My Nabi Saleh story

Israel/Palestine
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Tamimifamily
A portrait of the Tamimi family. In the second row on the left is Mustafa, who died Saturday after suffering injuries at the hands of the Israeli army, who fired a tear-gas canister at his head. (Photo: Activestills)

As those who have traveled in Palestine know, everywhere you go you are greeted with incredible warmth and hospitality. My short time spent with the Tamimi family in the tiny village of Nabi Saleh was no exception. Now, this family is grieving over the needless death of 28-year-old Mustafa Tamimi, who was shot in the face at point-blank range by an Israeli soldier. Below are my reflections from a summer night in Nabi Saleh, where I met Mustafa.

It was another hot Ramadan day last August, and I had one day left to continue my reporting from the West Bank on Palestinian popular resistance and the UN statehood bid (see my article, “September uprising? Hopes, prospects and obstacles for Palestinian popular struggle,” in Mondoweiss here). I had spent two days reporting from the village of Beit Ommar, and then went to Ramallah, Nil’in and finally Nabi Saleh.

I didn’t know anyone there; Hassan Mousa, an activist from Nil’in, gave me a village resident’s phone number, and it was popular committee member Bashir Tamimi who I reached, who told me to come. I arrived in the early evening, and met a man, Iyad Tamimi, who spoke English extremely well. Most of the residents of Nabi Saleh come from the Tamimi family.

Iyad, a bald middle-aged man, took me to his house, and after talking, we figured out that his sister lived in the city I grew up in.  The call to prayer soon came, and Iyad, before leaving for the mosque, directed me to follow someone else to dinner. This was the home where Mustafa Tamimi lived.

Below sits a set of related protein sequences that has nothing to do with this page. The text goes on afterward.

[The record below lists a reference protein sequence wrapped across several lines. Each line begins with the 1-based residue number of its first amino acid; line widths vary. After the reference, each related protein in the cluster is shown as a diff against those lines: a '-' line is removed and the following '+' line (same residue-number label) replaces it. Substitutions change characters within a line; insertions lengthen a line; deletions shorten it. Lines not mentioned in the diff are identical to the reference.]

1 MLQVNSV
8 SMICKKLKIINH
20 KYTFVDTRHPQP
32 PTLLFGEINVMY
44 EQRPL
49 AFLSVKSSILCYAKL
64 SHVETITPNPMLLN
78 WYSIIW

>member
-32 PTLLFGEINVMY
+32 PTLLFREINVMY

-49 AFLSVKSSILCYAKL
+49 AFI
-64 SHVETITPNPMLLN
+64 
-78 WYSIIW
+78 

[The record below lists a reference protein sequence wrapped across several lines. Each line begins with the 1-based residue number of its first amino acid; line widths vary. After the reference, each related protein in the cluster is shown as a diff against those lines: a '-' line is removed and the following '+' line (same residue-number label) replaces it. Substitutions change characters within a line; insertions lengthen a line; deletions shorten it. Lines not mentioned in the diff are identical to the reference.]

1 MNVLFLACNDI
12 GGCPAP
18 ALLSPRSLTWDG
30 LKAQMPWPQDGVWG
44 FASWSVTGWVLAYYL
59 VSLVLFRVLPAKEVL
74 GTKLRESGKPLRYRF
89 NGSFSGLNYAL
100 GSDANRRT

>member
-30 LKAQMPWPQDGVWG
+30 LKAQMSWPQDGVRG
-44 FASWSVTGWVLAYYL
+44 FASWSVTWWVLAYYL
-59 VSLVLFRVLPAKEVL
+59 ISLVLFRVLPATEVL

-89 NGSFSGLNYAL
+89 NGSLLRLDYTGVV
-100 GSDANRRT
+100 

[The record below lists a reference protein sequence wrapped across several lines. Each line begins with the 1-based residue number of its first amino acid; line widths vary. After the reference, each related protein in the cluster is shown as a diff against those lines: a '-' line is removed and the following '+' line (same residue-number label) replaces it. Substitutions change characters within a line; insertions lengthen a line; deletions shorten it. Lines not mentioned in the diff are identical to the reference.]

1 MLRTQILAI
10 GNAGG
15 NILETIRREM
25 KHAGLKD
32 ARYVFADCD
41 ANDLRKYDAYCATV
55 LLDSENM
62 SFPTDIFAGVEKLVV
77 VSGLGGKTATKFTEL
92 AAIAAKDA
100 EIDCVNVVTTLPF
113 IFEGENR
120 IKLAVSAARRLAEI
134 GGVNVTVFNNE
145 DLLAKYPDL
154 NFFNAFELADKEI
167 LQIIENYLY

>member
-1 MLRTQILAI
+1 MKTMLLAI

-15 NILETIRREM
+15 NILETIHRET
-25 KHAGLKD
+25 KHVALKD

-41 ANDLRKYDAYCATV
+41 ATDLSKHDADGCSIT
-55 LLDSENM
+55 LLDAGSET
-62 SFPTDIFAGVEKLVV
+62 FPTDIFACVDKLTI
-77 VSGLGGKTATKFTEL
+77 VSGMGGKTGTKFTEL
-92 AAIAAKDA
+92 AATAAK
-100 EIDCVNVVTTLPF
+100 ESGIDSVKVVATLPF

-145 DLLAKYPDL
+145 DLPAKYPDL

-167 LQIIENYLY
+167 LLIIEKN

There were no questions asked when I arrived to the house; I was a guest, I would eat a delicious meal with their family, and I would stay there overnight. The Tamimi family took me in with open arms, despite the fact that I barely spoke Arabic and was a stranger. This, I’m sure, is a common experience for those who visit Nabi Saleh.

After dinner, more and more people began to arrive. We migrated outside. We smoked nargileh, drank tea and talked politics. A Real Madrid v. Barcelona soccer game crackled over a radio. I peppered Iyad and Bashir with questions about Mahmoud Abbas, the Palestinian statehood bid, and their struggle against the occupation. Overlooking us were the uniform red-roofs of the nearby Halamish settlement, whose confiscation of a nearby spring in December 2009 had led the village to begin weekly demonstrations in the face of brutal Israeli army repression. But no matter; despite the constant reminder of the settlement, smiles and laughs abound. The Ramadan iftar is always a joyous occasion, in Nabi Saleh as elsewhere. The Israeli army and settlers they protect can’t stop that.

Mustafa was there. I didn’t speak with him too much that night, but the next morning he gave me and his mother a ride to Ramallah, and he showed me where to catch the bus to Jerusalem. Again, no questions asked; Mustafa was kind enough to make sure I knew where I was going.

Now, his mother won’t be able to catch rides with him anymore. Mustafa won’t be able to meet new people anymore.

But if there’s hope, it comes from the Tamimi family and others like them. The resistance against occupation continued today, with hundreds of mourners attending the burial of Mustafa. The Israeli army turned their tear-gas on them once again, and beat and arrested activists.

It’s clear Mustafa would be proud. His spirit will live on in his family.

About Alex Kane

Alex Kane is an assistant editor for Mondoweiss and the World editor for AlterNet. Follow him on Twitter @alexbkane.

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